Expect Full Due Diligence Inspection During Lease Buyout

What Should You Do When Approached To Sell Your Cell Tower Lease?

Lease buyout companies, also known as Lease Aggregators, will make many calls and stay close to property owners over the years to make sure that whenever the property owner is ready to sell, these buyers are ready to buy. The problem with this model is that property owners are not represented and often do not receive top pricing and legal terms in lease buyout transactions. Our suggestion is that if you are not interested in selling your lease, just ignore the calls. If you are interested in entertaining lump sum cash offers for your cell tower or rooftop lease, call Terabonne to discuss your situation. Terabonne represents property owners and our goal is to obtain the highest buyout price possible for our clients. 

Right of First Refusal (ROFR) Implications

A ROFR Right Of First Refusal (ROFR) grants the wireless tenant the right to match a lease purchase offer from a third party. This is a new strategy in the wireless leasing industry. Over time, wireless carriers learned that their competitors were purchasing their tower leases and making it difficult for the wireless carriers (and tower owners) to operate their towers the way they intended. Say, American Tower (ATC) buys the lease for a tower owned by Crown Castle. Now American Tower Company can deny applications for upgrades or require excessive rent increases, thus disrupting their competitor’s business. Therefore, wireless carriers would rather purchase the lease themselves if the property owner is selling it, rather than allowing a competitor to control their tower lease. ROFRs have zero impact on property owners who do not sell their leases, but do have implications if they want to sell the cell tower leases in the future. A company looking to purchase a tower lease becomes less inclined to make offers if they see that the lease has a ROFR because the effort put into due diligence could be wasted if the wireless tenant chooses to match their offer. There would be fewer offers from prospective buyers, which could have adverse implications on pricing. For this reason, it is best to have Terabonne as your consultant. We work to understand the terms of your cell tower lease, keeping your plans and needs at the forefront, so that proper actions can be taken to achieve top pricing and terms needed in the sale of your tower lease. Terabonne offers the expertise needed to overcome all obstacles to complete your cell tower lease buyout transactions as we have done for so many satisfied property owners.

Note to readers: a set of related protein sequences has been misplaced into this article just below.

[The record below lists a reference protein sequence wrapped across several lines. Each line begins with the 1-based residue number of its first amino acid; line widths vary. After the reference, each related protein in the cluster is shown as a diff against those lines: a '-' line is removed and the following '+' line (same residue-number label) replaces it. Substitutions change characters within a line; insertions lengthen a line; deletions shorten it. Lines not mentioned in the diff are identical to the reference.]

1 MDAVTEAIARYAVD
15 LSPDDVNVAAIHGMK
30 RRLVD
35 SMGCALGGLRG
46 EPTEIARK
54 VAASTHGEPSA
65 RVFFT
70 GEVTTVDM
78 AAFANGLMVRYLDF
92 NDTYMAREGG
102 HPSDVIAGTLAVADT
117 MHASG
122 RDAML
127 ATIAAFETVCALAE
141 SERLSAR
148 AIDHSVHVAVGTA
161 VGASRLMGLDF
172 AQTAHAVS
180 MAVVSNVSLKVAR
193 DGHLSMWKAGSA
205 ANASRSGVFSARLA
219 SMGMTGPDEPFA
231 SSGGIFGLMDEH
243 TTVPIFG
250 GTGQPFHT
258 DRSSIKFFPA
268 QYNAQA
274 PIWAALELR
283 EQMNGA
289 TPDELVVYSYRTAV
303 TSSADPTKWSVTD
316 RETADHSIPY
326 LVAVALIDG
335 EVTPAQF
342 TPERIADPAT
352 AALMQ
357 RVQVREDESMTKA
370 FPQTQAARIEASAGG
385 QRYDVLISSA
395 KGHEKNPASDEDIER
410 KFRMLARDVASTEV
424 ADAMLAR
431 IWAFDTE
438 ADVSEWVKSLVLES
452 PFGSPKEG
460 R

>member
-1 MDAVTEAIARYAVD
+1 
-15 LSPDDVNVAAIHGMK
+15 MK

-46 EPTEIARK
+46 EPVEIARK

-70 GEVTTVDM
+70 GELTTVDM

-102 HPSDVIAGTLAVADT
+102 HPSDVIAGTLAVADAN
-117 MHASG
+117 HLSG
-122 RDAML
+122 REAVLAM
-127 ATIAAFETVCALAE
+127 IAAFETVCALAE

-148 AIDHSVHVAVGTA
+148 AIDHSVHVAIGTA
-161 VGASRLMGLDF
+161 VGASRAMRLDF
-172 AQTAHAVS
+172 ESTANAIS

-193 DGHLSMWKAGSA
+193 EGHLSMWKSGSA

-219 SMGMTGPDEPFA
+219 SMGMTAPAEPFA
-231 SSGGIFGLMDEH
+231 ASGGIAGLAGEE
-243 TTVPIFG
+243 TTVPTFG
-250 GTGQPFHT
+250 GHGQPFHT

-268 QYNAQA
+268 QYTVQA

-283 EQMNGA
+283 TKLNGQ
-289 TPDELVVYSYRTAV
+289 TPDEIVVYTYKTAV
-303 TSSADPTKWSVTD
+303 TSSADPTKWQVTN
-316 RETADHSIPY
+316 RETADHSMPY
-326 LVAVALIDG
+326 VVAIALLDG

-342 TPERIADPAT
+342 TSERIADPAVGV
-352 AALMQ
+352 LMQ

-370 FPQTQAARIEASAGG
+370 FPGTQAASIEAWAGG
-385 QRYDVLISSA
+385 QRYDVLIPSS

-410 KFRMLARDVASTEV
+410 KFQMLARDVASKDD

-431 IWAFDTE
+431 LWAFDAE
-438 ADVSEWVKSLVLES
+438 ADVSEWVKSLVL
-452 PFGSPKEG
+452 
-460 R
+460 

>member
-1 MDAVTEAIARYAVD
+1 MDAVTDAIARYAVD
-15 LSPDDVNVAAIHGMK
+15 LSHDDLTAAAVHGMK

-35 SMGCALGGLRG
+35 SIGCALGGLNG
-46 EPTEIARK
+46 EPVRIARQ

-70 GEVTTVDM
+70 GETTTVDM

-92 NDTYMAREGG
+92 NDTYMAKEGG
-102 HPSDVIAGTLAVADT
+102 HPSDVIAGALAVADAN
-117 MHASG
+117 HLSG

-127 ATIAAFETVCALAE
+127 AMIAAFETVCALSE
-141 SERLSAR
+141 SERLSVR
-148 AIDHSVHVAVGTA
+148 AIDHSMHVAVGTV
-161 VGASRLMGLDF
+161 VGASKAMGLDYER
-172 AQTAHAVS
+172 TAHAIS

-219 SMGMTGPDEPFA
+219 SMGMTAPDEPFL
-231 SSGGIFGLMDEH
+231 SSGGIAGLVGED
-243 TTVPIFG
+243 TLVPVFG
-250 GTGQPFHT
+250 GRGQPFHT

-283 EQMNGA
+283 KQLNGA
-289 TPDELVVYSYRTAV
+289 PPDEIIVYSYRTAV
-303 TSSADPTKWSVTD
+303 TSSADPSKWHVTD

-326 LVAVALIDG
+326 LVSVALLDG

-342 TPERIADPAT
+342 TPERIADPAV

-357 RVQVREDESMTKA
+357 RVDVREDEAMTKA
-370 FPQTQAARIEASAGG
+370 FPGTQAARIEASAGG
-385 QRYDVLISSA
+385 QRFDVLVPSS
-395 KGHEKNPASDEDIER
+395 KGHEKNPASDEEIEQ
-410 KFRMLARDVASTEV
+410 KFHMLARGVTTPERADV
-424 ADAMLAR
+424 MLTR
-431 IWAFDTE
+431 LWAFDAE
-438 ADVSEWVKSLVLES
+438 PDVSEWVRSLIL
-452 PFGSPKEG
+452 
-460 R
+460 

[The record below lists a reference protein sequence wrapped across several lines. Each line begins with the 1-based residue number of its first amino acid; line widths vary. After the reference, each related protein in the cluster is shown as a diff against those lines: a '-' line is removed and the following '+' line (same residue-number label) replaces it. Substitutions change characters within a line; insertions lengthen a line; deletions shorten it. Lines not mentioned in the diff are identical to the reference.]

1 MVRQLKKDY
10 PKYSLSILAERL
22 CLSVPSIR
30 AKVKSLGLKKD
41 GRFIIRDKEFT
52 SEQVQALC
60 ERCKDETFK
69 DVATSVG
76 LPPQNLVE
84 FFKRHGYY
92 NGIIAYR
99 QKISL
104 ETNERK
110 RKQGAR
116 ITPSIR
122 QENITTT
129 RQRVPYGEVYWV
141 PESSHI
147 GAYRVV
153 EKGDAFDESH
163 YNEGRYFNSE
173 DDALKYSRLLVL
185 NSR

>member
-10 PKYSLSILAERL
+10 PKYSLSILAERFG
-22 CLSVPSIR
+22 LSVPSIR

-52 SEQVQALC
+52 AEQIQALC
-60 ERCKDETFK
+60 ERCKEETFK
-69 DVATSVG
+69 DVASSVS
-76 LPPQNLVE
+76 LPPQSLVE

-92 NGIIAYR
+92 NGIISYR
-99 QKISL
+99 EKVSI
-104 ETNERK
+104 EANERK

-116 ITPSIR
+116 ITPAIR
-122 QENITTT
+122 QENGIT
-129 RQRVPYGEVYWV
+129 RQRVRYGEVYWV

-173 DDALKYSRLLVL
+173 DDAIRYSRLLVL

Sell The Land. Keep The Tower Income.

Many clients seek our help to sell their properties but retain the cell tower rental income forever. This is accomplished only while the property owner is still the owner of both the cell tower lease area and the parent property itself (land or building). It is very important to plan this ahead of time so we can assist in creating a Reservation Of Easement whereby a special easement is created, precisely defined using surveyed drawings and legal descriptions of the areas affected by the cell tower lease to be forever retained by the property owner. The property owner will then grant to himself/herself the easement rights, thereby having the legal right to collect the rental income forever. The property owner is now free to sell the underlying land/building to anyone later. The tower rent will forever be going to our clients and the rent can be passed on to their heirs just like any other assets in their estates. If this is done in conjunction with a cell tower lease renewal or extension, we can often negotiate in the survey and legal descriptions of the easement areas that will save our clients thousands of dollars in completing this task.

Surveying Cell Tower Area

How to Determine the Best Offer to Sell My Cell Tower Lease?

In a typical transaction, buyers of cell tower and rooftop leases will want to buy out your rental income. In return, they will offer to pay you about 12 to 15 years of income upfront, regardless of when your tower lease expires. The lease buyers become the new landlords of the cell tower lease on your property and take over negotiations of future lease extensions. There are many factors that determine pricing, all of which are proprietary financial models created by each wireless lease buyer. However, the biggest drivers of pricing are the financial and contractual terms of your wireless lease. This is why jumping to cell tower lease buyout negotiations may not be in the best interest of our clients. While these are the key determinants of pricing, there are other factors that influence pricing such as location, interest rates, and cellular traffic growth potential. Having a thorough understanding of your site’s value will help guide the bidding and pricing negotiations to get the most out of this type of transaction.